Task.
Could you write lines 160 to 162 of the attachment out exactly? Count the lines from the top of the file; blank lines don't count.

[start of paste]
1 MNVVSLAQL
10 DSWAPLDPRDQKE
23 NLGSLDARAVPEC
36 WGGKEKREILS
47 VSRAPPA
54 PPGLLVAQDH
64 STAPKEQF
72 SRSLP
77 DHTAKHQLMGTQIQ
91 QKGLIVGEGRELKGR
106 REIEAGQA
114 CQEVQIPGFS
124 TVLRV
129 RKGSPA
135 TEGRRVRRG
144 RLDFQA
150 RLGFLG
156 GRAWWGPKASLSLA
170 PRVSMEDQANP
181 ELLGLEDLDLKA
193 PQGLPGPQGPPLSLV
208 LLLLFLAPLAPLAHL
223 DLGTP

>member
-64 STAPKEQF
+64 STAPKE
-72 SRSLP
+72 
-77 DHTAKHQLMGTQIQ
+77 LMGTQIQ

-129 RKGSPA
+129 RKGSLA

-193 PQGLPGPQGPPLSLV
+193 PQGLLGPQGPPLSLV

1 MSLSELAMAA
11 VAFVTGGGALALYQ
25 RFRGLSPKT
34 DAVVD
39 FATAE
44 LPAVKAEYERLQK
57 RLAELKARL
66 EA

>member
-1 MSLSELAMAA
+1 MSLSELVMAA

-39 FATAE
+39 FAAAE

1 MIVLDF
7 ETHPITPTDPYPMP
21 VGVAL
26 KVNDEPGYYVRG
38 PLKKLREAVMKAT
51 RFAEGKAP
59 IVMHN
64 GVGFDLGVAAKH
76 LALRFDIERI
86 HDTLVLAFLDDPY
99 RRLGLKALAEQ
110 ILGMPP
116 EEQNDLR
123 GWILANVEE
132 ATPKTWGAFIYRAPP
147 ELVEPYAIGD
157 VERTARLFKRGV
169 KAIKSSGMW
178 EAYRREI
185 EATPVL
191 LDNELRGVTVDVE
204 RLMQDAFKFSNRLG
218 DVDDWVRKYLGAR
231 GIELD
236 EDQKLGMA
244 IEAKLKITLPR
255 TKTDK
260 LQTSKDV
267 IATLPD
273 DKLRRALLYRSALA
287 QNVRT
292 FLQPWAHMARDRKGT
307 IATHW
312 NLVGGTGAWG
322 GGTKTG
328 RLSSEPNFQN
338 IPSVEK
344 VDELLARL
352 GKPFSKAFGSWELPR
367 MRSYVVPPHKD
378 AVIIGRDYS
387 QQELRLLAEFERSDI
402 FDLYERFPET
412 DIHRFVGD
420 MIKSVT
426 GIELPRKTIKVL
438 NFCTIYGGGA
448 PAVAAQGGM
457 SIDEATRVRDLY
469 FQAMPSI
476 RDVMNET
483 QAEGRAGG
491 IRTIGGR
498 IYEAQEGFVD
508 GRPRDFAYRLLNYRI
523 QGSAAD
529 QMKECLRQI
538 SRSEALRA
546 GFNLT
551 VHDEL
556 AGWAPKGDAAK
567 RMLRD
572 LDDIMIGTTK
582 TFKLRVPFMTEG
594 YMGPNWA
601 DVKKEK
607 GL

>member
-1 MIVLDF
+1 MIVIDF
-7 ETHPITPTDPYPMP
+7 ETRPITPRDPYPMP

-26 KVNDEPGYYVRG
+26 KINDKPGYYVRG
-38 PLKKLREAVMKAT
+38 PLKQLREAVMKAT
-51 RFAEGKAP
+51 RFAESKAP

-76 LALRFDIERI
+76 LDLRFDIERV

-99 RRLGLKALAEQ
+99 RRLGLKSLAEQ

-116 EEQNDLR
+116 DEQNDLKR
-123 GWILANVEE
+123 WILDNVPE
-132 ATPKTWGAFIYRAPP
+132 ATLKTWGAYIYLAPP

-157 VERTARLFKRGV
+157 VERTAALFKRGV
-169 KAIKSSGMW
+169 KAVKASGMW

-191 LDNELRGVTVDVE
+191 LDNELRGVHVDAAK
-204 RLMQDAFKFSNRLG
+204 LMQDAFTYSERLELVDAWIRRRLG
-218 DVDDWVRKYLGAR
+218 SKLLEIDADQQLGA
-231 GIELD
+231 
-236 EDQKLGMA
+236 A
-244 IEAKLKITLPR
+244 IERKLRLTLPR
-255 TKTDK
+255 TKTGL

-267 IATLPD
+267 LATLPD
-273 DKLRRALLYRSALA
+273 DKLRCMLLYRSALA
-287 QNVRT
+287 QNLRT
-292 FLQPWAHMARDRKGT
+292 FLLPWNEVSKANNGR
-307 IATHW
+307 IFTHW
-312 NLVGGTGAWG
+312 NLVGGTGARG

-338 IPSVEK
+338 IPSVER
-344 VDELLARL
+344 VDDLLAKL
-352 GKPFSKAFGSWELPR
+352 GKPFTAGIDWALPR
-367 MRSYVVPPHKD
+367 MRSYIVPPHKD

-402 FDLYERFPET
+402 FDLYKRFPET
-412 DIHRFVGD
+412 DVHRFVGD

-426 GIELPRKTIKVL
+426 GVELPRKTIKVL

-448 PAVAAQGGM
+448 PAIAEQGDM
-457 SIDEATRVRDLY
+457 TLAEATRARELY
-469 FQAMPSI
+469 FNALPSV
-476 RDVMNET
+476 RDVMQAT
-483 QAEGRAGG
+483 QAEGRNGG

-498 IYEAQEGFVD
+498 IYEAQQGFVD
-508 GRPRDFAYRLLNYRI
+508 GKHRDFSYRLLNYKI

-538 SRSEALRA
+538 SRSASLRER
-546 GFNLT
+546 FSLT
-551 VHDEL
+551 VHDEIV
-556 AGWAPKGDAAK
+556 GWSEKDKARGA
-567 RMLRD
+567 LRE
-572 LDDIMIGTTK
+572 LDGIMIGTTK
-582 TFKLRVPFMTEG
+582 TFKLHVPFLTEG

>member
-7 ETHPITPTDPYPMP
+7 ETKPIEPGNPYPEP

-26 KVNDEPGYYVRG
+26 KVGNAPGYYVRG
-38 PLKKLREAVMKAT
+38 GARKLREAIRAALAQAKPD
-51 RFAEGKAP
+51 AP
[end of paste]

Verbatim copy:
-292 FLQPWAHMARDRKGT
+292 FLLPWNEVSKANNGR
-307 IATHW